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American Airlines Cracks a Key Level as Covid-19 Concerns Grow

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American Airlines (NYSE:AAL) shares continued their descent Thursday, marking the sixth straight losing session in a row. The 2.14% drop carried AAL stock deeper below the 200-day moving average and has fanboys looking to bail out. If you’re looking for a reason for the rollover, here are three to consider.

An American Airlines (AAL) airplane waiting on the tarmac. Represents airline stocks.
An American Airlines (AAL) airplane waiting on the tarmac. Represents airline stocks.

Source: GagliardiPhotography / Shutterstock.com

First, American Airlines has been tracking the trajectory of the Russell 2000 Index for most of the year. When small caps were in favor, AAL climbed. When the little guys fell out of favor, AAL dived. Though the Russell went bananas after last November’s vaccine news, its rally ultimately sputtered out in March. Given the past week of selling, the index has now fallen nearly 10% from its highs.

For American Airlines to take off again, we need capital to rotate back into small caps.

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And that brings us to the second potential culprit for the damage: the delta variant.

AAL Stock and Covid-19 Concerns

If the initial catalyst that brought buyers running into airline stocks was the arrival of a vaccine, then it makes sense that the delta variant and accompanying rise in Covid-19 cases could derail the optimism. Whether or not investors have gone too far in punishing American Airlines and friends in the wake of the surge remains to be seen. For its part, AAL stock is almost 30% off its 2021 highs.

Yet a third more immediate concern fueling the selling is the Fed meeting minutes, which revealed the monetary magicians at the U.S. central bank are looking to taper their asset purchases before year-end. While this is just the very beginning of tightening policy, the mere thought of it made more than a few traders panic. And their fear was most felt in smaller cyclical stocks. Like airlines!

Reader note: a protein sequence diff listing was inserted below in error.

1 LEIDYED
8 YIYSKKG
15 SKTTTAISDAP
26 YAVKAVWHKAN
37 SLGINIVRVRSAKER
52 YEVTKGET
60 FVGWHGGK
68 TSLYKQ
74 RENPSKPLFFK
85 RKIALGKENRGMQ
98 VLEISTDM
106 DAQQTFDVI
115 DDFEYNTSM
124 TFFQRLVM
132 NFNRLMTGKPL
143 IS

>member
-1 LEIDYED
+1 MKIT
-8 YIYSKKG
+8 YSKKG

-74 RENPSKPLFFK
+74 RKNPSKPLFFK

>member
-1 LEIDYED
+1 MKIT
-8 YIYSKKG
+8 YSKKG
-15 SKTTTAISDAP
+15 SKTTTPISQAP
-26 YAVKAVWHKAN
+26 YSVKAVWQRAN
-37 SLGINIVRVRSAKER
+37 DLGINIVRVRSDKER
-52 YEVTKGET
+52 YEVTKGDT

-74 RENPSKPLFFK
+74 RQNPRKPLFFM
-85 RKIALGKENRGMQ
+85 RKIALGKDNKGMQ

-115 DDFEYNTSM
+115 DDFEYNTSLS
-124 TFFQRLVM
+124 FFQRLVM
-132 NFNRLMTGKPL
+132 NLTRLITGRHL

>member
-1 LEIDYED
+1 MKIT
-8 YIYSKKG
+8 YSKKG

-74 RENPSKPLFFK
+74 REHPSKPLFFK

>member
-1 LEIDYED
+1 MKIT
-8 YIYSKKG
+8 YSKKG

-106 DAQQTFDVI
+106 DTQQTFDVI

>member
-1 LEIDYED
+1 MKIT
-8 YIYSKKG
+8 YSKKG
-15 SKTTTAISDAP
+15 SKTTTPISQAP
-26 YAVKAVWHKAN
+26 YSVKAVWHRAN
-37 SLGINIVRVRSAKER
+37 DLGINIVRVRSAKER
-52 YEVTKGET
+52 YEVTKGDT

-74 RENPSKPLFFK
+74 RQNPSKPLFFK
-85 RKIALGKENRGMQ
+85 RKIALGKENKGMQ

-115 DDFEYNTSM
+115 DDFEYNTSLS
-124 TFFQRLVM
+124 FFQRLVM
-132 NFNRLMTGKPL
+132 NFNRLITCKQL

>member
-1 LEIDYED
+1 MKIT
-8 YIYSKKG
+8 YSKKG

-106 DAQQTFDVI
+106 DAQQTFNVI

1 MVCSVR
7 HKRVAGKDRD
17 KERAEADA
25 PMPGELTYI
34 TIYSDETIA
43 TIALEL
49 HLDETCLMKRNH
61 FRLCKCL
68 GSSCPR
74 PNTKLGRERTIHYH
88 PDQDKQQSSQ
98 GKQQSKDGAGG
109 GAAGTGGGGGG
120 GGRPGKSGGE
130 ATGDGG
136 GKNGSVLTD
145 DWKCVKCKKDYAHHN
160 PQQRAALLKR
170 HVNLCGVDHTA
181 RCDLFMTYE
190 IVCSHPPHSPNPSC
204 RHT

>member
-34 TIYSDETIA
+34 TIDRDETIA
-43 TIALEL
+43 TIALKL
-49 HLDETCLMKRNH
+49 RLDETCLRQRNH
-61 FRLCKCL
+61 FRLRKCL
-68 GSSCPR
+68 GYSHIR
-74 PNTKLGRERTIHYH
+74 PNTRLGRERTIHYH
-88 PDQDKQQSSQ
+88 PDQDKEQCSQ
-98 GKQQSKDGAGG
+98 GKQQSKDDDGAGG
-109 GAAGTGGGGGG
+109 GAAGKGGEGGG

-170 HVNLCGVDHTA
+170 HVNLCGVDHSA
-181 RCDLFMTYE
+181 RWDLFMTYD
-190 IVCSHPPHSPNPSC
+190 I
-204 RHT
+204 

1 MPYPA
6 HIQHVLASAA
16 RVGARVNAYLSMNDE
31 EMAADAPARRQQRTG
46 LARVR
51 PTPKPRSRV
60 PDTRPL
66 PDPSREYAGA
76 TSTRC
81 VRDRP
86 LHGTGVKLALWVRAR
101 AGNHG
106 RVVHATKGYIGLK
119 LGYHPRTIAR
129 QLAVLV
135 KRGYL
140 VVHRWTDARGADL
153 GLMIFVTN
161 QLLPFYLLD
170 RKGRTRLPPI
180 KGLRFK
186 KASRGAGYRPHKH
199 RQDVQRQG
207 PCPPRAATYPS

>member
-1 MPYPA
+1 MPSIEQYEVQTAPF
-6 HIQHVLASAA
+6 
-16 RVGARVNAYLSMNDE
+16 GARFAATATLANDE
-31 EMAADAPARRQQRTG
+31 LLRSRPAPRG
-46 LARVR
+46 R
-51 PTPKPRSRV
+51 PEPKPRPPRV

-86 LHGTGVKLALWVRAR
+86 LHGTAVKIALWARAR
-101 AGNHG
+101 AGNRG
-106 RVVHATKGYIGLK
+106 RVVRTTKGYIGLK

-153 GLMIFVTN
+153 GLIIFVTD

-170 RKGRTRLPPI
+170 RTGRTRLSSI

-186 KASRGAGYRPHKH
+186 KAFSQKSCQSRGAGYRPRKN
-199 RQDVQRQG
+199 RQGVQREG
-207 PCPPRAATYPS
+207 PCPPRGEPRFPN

News and narratives aside, it is the price chart of American Airlines that should speak the loudest. Let’s take a closer look at the recent damage and map out potential scenarios moving forward.

AAL’s Chart Is on the Ropes

American Airlines (AAL) weekly chart with support test.
American Airlines (AAL) weekly chart with support test.

Source: The thinkorswim® platform from TD Ameritrade

We’re starting with the weekly time frame because it nicely frames the significance of the current support test. The $18 to $19 zone has played an important role over the past two years. For half the time it acted as resistance, stymieing each advance and keeping a lid on the recovery. Then, when we finally blasted through it, its role reversed to support.

I’ll hasten to add that the rising 50-week moving average is also making an appearance in this area. Holding above it is required to keep the health of the overall weekly uptrend intact.

The daily chart adds a little more concern to the conversation in light of this week’s break of the 200-day moving average. The 20-day and 50-day are also coming down hard overhead. That said, we are down six days in a row and sitting at a major floor. If ever there was a time for bulls to unite, it’s now. If they fail here, it’s really difficult to entertain any bullish trades for AAL.

Action for Optimists

American Airlines (AAL) daily chart with break of 200 MA
American Airlines (AAL) daily chart with break of 200 MA

Source: The thinkorswim® platform from TD Ameritrade

If you want to take the more optimistic route and bank on American Airlines not falling too much further from here, then short puts offer a sizeable payday.

The Trade: Sell the September $16 put for 30 cents.

The initial margin requirement should be around $150, which gives you the potential for a 20% return if AAL stays above $16. If it doesn’t, you will be required to buy shares at a cost basis of $15.70, which could be a great price if airlines eventually recover back to their 2021 highs.

On the date of publication, Tyler Craig did not have (either directly or indirectly) any positions in the securities mentioned in this article. The opinions expressed in this article are those of the writer, subject to the InvestorPlace.com Publishing Guidelines.

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